His website claims that
'Labour funded a scheme to teach graffiti artists to do better graffiti'John scared up some profile-building press coverage last year on this issue.
I make no apology for repeating my comments to him when he recycled his claims on his blog.
This was a four week scheme to invest some time and money into problem kids and supported by the City Council. The Edgbaston district director, Jaswant Johal was quoted:
'At first sight it appears that children are being taught to vandalise places but it is the exact opposite. It is not just giving young people a spray can. It is trying to reach a younger age group before they begin freelancing with a spray can. They are supervised, they are wearing masks against the fumes and they are learning that there is a difference between graffiti as a form of art expression in legalised sites and the criminal damage that is associated with freelancing.'Let's ask the mother of one of the children, who has a history of being excluded from school:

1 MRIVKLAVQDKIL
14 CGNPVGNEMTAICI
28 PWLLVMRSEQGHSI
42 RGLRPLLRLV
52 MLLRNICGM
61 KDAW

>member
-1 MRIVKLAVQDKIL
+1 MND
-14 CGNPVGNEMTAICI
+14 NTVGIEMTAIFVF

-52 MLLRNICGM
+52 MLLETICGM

'I was finding Stephen a bit difficult beforehand but it has quietened him down. And now it has finished, he is really missing it. He has always loved art. He spends a lot of time drawing and so this was perfect for him. He is going to a new school and he says he wants to try and get on there.'I'd class that as a result, John. This isn't about rewarding offending, but about trying to break behaviour patterns and investing in those who most need our help. Those with an ounce of vision would support imaginative schemes to tackle the problems of those at the bottom of society, rather than trying to sink innovation with cheap political shots and playing to their own political gallery with knee-jerk responses.
If you hold that plan in low regard, what about the scheme outlined by Mark Oaten to send teenage joyriders on go-karting excursions?